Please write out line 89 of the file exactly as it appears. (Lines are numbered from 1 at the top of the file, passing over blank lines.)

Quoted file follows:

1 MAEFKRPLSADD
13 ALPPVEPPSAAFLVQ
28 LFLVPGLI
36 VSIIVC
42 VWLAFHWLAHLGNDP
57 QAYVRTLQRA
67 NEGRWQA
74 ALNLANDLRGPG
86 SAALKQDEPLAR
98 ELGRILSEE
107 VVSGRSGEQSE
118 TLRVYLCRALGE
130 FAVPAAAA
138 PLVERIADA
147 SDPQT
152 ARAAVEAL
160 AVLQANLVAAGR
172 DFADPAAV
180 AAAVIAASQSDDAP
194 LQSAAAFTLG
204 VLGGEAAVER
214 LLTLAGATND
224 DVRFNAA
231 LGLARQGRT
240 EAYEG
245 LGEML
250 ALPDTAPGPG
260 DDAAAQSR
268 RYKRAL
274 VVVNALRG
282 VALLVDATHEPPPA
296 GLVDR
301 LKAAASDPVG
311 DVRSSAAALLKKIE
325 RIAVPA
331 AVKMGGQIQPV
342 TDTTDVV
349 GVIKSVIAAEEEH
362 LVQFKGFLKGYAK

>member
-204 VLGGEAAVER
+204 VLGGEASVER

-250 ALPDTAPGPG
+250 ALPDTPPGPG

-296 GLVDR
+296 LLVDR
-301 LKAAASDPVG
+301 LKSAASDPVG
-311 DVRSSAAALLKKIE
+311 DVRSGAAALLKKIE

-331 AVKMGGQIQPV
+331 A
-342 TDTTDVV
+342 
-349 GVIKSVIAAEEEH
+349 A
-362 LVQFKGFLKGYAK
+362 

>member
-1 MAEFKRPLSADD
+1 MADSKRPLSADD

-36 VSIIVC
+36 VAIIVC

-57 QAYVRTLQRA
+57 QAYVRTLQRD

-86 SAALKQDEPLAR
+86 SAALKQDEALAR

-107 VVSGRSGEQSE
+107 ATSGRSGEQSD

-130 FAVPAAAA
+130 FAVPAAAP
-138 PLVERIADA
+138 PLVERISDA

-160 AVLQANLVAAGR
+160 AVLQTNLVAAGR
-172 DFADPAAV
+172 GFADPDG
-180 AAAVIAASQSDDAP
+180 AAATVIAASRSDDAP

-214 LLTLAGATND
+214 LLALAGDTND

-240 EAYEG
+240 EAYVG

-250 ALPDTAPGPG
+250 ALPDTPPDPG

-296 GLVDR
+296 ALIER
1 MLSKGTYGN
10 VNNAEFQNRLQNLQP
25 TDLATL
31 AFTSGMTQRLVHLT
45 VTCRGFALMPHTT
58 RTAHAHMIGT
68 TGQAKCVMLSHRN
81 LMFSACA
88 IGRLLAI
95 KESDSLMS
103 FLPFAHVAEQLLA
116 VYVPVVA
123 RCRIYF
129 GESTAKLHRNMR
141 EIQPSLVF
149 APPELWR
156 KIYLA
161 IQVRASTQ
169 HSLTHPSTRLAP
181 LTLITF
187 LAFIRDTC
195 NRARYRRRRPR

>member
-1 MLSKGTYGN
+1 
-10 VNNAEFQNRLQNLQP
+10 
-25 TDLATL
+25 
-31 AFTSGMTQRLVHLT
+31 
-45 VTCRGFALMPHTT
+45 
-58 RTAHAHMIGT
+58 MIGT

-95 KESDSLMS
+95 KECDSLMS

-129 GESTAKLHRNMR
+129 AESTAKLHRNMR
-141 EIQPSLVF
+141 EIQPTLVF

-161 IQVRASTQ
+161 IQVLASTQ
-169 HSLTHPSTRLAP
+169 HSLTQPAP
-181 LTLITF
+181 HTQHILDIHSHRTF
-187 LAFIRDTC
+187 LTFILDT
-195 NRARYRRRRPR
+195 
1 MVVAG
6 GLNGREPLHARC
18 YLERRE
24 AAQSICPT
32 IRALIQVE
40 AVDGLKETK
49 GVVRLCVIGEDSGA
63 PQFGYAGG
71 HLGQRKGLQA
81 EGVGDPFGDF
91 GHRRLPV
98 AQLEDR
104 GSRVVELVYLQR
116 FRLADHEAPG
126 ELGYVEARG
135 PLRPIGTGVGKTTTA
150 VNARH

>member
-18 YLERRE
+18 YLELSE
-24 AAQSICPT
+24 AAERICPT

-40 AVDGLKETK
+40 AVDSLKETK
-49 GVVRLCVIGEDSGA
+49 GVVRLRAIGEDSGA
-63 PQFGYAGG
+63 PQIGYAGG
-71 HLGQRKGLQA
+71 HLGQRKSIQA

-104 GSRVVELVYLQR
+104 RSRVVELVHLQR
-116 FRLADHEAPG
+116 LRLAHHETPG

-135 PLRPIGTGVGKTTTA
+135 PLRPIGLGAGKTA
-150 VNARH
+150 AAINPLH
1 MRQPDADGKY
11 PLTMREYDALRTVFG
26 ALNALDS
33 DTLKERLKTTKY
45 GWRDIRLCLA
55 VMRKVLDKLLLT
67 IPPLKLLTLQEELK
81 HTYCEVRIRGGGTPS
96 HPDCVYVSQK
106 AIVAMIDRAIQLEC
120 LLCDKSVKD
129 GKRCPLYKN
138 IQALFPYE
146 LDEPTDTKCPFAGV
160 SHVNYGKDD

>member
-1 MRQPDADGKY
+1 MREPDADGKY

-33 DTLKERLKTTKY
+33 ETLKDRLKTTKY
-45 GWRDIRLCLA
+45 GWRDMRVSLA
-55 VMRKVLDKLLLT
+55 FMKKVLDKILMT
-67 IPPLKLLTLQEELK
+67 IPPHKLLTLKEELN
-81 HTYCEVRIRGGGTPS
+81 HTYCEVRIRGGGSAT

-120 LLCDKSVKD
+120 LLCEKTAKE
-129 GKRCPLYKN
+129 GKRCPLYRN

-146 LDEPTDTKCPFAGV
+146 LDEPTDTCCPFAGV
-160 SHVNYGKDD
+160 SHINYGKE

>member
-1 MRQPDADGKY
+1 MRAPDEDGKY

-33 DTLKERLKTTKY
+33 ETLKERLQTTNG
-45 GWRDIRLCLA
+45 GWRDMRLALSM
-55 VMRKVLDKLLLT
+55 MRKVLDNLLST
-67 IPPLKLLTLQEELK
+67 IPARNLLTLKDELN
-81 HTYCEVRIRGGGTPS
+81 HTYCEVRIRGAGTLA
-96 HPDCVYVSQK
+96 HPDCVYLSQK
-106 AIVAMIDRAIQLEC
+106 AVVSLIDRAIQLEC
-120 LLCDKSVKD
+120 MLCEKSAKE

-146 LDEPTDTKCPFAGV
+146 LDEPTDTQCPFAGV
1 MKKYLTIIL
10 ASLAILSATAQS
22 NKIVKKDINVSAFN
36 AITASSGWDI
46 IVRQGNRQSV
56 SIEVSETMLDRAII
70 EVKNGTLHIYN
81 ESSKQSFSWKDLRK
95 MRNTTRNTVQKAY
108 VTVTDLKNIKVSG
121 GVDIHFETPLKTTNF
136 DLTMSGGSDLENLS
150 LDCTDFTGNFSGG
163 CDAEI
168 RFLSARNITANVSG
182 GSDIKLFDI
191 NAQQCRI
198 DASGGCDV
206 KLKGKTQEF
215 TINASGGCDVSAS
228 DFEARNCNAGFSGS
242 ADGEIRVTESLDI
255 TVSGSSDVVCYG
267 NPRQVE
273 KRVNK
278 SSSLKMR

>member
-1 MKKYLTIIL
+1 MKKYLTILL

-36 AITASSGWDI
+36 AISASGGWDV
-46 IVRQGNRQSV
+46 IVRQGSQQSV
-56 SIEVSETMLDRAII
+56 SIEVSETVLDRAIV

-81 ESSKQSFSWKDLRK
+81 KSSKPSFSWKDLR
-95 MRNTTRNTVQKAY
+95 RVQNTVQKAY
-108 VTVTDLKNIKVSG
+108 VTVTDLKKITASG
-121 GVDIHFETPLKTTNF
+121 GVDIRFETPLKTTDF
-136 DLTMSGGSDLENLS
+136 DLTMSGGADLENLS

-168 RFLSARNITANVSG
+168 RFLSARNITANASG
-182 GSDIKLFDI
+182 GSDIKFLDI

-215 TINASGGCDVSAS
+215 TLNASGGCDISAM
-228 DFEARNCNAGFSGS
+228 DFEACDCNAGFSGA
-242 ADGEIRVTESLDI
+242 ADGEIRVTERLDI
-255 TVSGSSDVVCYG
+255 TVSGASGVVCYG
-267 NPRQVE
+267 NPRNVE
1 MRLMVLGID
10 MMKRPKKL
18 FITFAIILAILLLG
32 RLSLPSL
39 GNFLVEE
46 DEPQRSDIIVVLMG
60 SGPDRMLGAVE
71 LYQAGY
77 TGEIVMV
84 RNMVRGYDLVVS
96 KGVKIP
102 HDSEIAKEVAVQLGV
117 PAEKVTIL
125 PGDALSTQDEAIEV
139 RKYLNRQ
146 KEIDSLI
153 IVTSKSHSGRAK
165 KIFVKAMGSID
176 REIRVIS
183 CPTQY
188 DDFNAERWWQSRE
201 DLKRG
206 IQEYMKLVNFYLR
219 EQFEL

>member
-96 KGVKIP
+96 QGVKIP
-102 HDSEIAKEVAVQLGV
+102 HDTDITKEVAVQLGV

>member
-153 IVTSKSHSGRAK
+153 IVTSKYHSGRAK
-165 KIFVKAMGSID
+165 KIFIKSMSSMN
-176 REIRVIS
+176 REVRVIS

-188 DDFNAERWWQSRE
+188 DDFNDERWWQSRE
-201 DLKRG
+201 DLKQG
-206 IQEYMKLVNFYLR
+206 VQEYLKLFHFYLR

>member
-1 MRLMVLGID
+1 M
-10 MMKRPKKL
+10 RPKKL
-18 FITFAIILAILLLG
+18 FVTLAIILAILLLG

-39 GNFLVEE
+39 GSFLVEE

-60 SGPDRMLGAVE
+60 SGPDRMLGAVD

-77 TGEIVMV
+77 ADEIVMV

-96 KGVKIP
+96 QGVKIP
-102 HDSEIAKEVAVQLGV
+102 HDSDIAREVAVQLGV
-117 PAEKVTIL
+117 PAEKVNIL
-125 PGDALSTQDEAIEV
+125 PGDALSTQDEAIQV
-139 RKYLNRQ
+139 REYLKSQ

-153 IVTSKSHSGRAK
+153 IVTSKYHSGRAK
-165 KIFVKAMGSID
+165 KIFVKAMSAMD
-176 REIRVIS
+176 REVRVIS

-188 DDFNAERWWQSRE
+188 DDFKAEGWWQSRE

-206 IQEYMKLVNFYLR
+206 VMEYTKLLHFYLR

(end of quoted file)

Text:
10 VNNAEFQNRLQNLQP